10 Beauty Hacks That You Should Not Try at Home
Slowly step away from the internet . . . after you read this, of course. For many of us, Instagram is our beacon of beauty light, our trend report, and our personal beauty tutor. It can also steer us down a hopeless path to bad skin and unwise makeup decisions. While we all love a good hack — especially when it can potentially shave money and time off of our routine — they aren't always the smartest ways to save. There's a wealth of good that can be found in DIY beauty feeds and genius makeup ideas from some of our favorite gurus, but some things should never, ever be tried at home. Like, ever. We asked three dermatologists to weigh in on the potential hazards of 10 beauty hacks that have collectively gathered millions of views, or probably tons of tries.
Lemon Lime Deodorant
The Hack: Smearing lime juice on underarms to lighten and deodorize.
Safety First: Both lemons and limes are quite drying and can cause irritation. "Further, many citrus fruit can cause something called phytophotodermatitis, also now as "lime dermatitis." It results in hyperpigmentation in the affected area and it is caused by the interaction between photosensitizing elements in the fruits and UV light," explains Michelle Henry, MD, Clinical Instructor of Dermatology at Weill Cornell Medical College.
Tomato and Sugar Scrub
The Hack: Covering a cut tomato in sugar and using it as a facial scrub.
Safety First: Citric acid is a beta hydroxy acid that is found in tomatoes. It can actually help with acne and infuse antioxidants into skin. The sugar is the bad guy in this equation. While it may seem like an ideal exfoliant, the crystals can be too rough and abrasive for your face. It can create microabrasions or irritation — especially if you already have sensitive skin or have blemishes or breakouts. Stick to exfoliants that are specifically made for facial skin.
The Hack: Swiping deodorant on your face in place of makeup primer to control oil and sweat.
Safety First: "Deodorant contains aluminum chloride and other ingredients that can be very irritating and drying to the skin. Invest in a real primer or a BB cream that can multi-task," suggests Dr. Sejal Shah an NYC Cosmetic Dermatologist and founder of SmarterSkin Dermatology.
The Hack: Replacing setting powder with less expensive corn starch.
Safety First: Cornstarch feeds the natural yeast that lives in the skin so you may end up with yeast overgrowth which can appear as bumps and rashes on the face. Stick with regular setting powder instead.
Potato Peel Brightener
The Hack: Sliced potato and olive oil to brighten dark spots.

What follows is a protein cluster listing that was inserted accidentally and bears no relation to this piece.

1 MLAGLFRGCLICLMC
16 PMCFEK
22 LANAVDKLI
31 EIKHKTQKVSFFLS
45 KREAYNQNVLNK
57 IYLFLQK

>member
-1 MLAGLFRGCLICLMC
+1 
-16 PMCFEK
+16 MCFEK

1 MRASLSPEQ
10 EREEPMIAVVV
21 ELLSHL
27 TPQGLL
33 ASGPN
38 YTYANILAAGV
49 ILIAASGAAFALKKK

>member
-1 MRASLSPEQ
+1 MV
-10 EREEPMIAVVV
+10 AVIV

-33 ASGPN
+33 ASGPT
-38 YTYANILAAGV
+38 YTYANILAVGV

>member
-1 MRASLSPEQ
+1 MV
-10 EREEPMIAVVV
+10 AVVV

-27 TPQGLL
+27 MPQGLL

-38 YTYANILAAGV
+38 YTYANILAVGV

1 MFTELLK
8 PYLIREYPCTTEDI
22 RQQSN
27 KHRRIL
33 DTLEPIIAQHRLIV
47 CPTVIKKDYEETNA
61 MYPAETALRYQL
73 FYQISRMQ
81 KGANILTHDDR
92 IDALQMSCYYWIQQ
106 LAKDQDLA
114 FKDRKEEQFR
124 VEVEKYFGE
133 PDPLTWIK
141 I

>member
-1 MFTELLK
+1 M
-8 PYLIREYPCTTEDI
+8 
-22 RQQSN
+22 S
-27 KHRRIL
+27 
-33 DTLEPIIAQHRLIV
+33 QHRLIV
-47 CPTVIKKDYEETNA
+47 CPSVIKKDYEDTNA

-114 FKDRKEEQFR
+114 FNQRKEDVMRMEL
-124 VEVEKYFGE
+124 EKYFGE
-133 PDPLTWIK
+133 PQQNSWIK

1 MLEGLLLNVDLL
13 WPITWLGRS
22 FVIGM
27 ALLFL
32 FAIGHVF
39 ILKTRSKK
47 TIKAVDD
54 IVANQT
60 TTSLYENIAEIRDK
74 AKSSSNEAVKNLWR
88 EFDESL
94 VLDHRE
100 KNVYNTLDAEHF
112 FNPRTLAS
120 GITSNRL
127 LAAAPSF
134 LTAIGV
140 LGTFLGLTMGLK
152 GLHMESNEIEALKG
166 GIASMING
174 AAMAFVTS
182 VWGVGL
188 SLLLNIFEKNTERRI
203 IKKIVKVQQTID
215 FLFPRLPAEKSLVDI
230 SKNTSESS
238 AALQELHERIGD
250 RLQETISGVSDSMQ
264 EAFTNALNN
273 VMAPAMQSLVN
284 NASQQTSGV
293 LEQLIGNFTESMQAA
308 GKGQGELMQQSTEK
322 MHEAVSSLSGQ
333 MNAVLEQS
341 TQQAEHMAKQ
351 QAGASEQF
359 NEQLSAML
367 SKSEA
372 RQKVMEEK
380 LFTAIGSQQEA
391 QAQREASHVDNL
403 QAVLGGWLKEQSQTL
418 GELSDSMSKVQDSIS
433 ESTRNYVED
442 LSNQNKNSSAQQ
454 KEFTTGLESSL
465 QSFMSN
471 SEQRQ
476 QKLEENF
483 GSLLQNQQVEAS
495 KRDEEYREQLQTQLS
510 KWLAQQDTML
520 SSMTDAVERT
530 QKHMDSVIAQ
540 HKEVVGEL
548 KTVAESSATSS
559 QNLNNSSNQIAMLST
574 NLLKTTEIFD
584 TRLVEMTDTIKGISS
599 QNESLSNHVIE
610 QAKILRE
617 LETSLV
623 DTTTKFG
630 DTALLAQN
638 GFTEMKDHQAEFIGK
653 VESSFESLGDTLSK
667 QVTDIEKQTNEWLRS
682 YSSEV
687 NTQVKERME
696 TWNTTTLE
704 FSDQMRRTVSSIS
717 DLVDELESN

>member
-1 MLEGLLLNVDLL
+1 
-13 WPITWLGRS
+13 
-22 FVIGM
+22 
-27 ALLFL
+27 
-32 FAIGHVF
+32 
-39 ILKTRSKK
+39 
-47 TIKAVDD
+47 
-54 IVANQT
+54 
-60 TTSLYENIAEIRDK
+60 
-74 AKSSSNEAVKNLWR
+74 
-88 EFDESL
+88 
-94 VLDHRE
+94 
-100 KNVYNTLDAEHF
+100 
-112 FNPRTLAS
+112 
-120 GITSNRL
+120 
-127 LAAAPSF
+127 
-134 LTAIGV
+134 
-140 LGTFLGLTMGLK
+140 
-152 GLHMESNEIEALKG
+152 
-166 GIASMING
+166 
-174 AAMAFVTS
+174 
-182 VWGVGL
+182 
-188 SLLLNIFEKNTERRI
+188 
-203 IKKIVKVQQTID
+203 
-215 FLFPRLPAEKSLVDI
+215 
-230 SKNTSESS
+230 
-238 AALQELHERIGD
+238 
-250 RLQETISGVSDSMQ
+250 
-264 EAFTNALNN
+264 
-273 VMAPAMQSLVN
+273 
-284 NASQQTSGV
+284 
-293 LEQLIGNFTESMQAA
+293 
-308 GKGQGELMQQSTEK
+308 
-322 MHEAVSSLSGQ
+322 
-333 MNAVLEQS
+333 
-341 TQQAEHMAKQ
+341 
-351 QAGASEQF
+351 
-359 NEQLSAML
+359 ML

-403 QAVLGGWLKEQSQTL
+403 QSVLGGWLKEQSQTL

Safety First: There's more benefit in the meat of the potato than the peel, but the peels do have mild bleaching agents that can help clear dark spots. Known for being rich in Vitamin C and having anti-inflammatory properties, potatoes can help brighten and de-puff skin. The concern here is in the application and removal process. The olive oil is critical in keeping the skin from essentially peeling off when removing. While this hack overall isn't totally risky, it's probably best to stick with a brightening sheet mask instead.
Floss Pick Pore Purifier
The Hack: Clearing clogged pores using dental floss picks.
Safety First: "Using floss picks to remove blackheads can cause micro skin injuries and infections," says Dr. Dendy Engelman. She adds that persistent inflammation can destroy collagen and cause enlarged pores. So while you may be blackhead free, you could create other unsightly skin issues that just aren't worth it.
Lemon Salt Scalp Clarifier
The Hack: Using a combo of lemons and salt to help clear dandruff.
Safety First: The skin on your head is an extension of the skin on your face and should be treated with the same level of care. "Lemons are antiseptic and antifungal so they may help combat the fungus that can cause dandruff called malassezia furfur," says Henry. However, she also notes that the combination of lemon and salt is excessively drying. Not only can the acidity of the lemon irritate the scalp, but both the lemon and salt can suck all the moisture from the scalp and the strands growing from it — and dryness can lead to breakage. "I would not try this without using a rich deep conditioner afterwards," says Henry.
Mouthwash Dandruff Fighter
The Hack: Applying mouthwash to the scalp to get rid of dandruff.
Safety First: Experts have agreed that the antifungal and antiseptic properties in mouthwash might make it effective in helping to soothe mild cases of seborrhoeic dermatitis, better known as dandruff. "However, they are super drying and caution must be taken to reduce irritation to the skin and scalp," says Henry. An already irritated scalp that may be sunburned or cut from scratching to ease itching, can be further aggravated by the ingredients in mouthwash. Overall, the benefits seem to outweigh the hazards, but if you are going to try this, Henry recommends diluting the mouthwash with water.
Glue Blackhead Stopper
The Hack: Replacing pore strips with school glue to remove blackheads.
Safety First: This is just a bad idea, kids. Similar to the floss pick method, smearing glue on your face in hopes of clearing pores can lead to micro skin injuries. It's possible that one try won't do too much damage, but is it really worth the risk? There are a gazillion pore clearing masks that are safely meant to do exactly what this hack does.
Lemon Soda Exfoliation
The Hack: Using a mixture of lemon juice and baking soda as a face exfoliator.
Safety First: "This combination can severely burn and damage your skin," says Shah. Instead, she suggests trying one of the numerous other brightening or lightening ingredients options like vitamin C, glycolic acid, and retinoids. If brightening is your concern, Shah says that it's best to discuss options with your derm.